July 17, 2007 may well be remembered for years to come in the Ottawa Valley as the day the music died. For it was then that Ron McMunn “The Silver Fox” took his final bow.
The man who was known to most as simply “The Fox” left behind a country music legacy that may never be matched in the Ottawa Valley entertainment world. But more then that, he was one of the “best friends” the area ever had as he was a man that stood adamantly for all that is good and desirable in life.
From his earliest beginnings on a community hall stage in Pakenham to the ultimate pinnacle stage of the Grand Ole Opry, Ron always ‘did it’ the same way. And that ‘way’ was to always sing from the heart and to always put the audience first. He was your friend and mine and the concept of this seems to have meant the most to him.
In short, Ron loved life. To him, life meant people and music and viewed “music as life and life as music.”
His songs were the kind that appealed to the common person, were easy to sing along to and were easy to identify with. Classics such as; ONE MORE COUNTRY SONG, THE DOOR IS ALWAYS OPEN, THIS BOTTLE FILLED WITH WINE, TULLY, RIDE ME DOWN EASY, MY OLD TRUCK and of course, RESERVE ME A TABLE will live on to an ever growing worldwide audience.
With his band The Country Cousins, Ron began to burst into fame and acclaim during the fifties and sixties and, for several years, had a live radio show on the former CJET radio in Smiths Falls. His records broke onto Canadian radio at a time when home grown artists were often shunned by stations in their own country.
He overcame this (like so many others) by making a name for himself in the United States. At home here in Canada, he blazed the trail along with others such as; Irwin Prescott, Mac Beattie, Ward Allan and the like producing a unique “Canadian sound” and perfecting the art of the ‘live’ performance. For Ron McMunn was an incredible showman who had a knack for being able to remember your name.
Many will always wonder why country legend George Jones never recorded RESERVE ME A TABLE. It seems to be a tune that would have suited him perfectly. Perhaps, in the bigger picture, it’s because Ron himself (and his performance thereof) “owns” this song. Just as he “owns” so many others as well.
Ron was not only a big hit with his fans; he was also greatly and widely admired by his peers in the music business. This fact was so apparent and greatly emphasized at a tribute to him where many of Canada’s best came to show their support for him just before he died. Names like Tracey Brown who described him as a “real star and a real gentleman.” The ‘Godfather’ of country music in the Ottawa Valley, Ted Daigle, tells the story about how thrilled and in awe he was when first met Ron. “Where I lived in New Brunswick I had always heard about this ‘Silver Fox’ character. Then when I came to CKBY, we met and it just went on from there,” he explained. An onstage tribute to him by the great (big “bear” of a man) Wayne Rostad was nothing less then “powerfully overwhelming.”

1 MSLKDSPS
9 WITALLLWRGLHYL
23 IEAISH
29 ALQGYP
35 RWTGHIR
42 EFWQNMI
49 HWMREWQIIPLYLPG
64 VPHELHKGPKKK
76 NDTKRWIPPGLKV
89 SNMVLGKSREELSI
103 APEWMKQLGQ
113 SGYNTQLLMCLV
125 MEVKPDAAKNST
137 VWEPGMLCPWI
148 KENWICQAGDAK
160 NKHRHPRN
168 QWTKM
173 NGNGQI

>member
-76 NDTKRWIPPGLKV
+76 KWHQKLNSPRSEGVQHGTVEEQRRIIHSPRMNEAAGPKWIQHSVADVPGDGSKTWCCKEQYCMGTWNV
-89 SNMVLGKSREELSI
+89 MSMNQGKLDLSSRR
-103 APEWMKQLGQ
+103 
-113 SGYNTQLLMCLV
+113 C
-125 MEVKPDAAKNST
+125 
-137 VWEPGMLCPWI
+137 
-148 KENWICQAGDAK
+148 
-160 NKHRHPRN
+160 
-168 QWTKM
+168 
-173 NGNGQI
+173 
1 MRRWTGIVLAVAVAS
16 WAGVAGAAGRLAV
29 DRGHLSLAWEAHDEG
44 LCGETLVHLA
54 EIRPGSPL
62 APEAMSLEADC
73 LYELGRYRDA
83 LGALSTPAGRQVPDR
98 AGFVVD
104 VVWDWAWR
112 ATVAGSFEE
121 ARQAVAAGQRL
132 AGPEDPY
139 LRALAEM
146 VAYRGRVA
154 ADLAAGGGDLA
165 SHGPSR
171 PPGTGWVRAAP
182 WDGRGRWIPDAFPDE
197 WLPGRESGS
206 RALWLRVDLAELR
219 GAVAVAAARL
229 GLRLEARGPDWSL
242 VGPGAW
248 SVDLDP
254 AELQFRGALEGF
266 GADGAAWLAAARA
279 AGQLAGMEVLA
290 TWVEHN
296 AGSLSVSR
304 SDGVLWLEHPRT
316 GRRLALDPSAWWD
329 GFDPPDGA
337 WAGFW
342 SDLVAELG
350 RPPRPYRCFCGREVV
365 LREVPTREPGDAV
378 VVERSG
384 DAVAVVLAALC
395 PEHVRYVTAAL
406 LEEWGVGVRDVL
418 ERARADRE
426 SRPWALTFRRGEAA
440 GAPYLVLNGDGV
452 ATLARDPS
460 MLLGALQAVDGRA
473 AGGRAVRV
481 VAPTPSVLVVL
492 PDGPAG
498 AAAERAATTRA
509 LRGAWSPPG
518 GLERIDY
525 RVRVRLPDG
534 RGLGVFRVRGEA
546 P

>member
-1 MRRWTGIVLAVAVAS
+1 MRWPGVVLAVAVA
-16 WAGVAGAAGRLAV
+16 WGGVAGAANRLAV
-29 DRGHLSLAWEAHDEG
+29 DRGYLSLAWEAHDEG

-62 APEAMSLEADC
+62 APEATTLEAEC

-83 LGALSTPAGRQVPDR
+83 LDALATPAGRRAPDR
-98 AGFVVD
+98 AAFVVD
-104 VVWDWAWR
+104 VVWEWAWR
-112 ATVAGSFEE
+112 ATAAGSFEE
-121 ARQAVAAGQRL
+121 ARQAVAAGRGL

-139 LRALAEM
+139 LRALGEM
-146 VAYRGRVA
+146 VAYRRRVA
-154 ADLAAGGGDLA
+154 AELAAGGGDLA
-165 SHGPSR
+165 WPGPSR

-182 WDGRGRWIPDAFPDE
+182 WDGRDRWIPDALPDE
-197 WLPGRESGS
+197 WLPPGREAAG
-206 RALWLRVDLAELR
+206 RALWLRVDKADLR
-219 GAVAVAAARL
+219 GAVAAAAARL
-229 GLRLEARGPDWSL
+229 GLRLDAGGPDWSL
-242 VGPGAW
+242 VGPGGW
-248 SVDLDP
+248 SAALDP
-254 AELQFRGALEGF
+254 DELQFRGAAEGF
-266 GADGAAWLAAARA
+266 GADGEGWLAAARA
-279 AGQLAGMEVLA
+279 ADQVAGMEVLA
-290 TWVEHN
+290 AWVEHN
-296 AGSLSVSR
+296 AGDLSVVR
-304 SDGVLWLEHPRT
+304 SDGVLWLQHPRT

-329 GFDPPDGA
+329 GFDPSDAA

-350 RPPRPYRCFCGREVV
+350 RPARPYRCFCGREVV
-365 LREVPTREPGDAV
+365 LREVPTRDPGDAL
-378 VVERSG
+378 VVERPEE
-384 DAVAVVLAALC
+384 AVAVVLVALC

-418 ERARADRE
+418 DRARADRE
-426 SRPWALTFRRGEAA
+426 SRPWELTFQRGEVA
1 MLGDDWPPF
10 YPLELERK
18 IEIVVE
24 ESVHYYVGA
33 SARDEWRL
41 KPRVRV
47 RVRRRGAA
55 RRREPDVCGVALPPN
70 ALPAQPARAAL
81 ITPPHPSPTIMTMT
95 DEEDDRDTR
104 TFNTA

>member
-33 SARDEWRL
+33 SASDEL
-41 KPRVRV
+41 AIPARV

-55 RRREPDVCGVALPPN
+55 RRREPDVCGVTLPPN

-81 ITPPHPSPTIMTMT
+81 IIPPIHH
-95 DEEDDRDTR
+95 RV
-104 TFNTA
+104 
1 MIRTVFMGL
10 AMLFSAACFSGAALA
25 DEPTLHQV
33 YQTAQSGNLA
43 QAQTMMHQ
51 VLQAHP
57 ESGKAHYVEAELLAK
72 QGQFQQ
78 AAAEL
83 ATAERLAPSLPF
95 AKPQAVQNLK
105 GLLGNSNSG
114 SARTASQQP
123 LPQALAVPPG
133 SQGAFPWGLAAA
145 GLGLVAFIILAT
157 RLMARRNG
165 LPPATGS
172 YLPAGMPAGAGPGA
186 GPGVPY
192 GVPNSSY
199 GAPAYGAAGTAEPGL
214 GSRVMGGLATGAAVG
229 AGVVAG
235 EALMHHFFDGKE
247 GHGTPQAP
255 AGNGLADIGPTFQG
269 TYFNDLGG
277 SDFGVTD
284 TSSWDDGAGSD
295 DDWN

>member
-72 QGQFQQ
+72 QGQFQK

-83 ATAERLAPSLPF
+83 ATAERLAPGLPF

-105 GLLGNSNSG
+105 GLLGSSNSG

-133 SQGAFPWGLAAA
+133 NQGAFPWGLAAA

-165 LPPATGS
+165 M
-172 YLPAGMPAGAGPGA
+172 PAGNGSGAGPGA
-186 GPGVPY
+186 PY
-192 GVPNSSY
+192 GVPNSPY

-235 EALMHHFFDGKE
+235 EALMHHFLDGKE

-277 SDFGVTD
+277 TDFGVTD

Longtime friend and former bass player Doug Sinclair called Ron a “builder” who would help anyone who was interested in playing country music. “He helped so many,” he said. His love and affection for his former boss and friend was so evident and one could tell that it’s not so easily put into mere words.
The late Lorraine Lemay was a dear friend of Ron’s.
Their days together making “Mississippi Country” (located at the former Mississippi Hotel in Carelton Place, Ontario) a “national country music landmark” helped not only Ron, but her too, induction into the Ottawa Valley Country Music Hall of Fame.
But it will be the sound of his voice and the memory of “silver hair and dark glasses” that will remain the image and trademark of this exceptional human being. One who dedicated so much time and raised so much money through “Heart Jams” and several other causes throughout the course of his life and career. He gave so much and we are so immensely richer for it. It can only be hoped that his talented sons Jamie and Jeff will carry on the “family tradition.”
Years from now they will still likely be playing RESERVE ME A TABLE and other McMunn recordings on whatever mode of music reproduction exists at that time. For the songs, just like the man himself, possess this endearing quality that will never go out of style. “An honest tune makes it’s own friends.” And the man and his music contained plenty of both.
*This piece was first published right after Ron died on July 17, 2007 in his 75th year.
Someone after asked me “how long did it take you to write that?” and I replied, “oh about 30 years.”
The reason I said that is because I first met Ron in 1977 when he graciously allowed me to play along with his band at the former “Golden Rail Lounge” (Lafontaine Hotel) in Ottawa. Ron was like that. I was just 17 and he let me get up (sight unseen, never heard me before) and gave me a break.
Over the years after that we met up at different times and I know he never really could get a handle on what I was about. (Must say too, that I gave him many “reasons” to wonder over the years but that is a different story) However, that never stopped him from allowing me to perform, interview, or just be there. He was (and remains) one of my favorite country artists. He was also one of the best performers I’ve ever seen.
I was greatly honored to be asked to write his tribute for his hometown paper when he died. (Carleton Place MISSISSIPPI WEEKENDER-July 20,2007)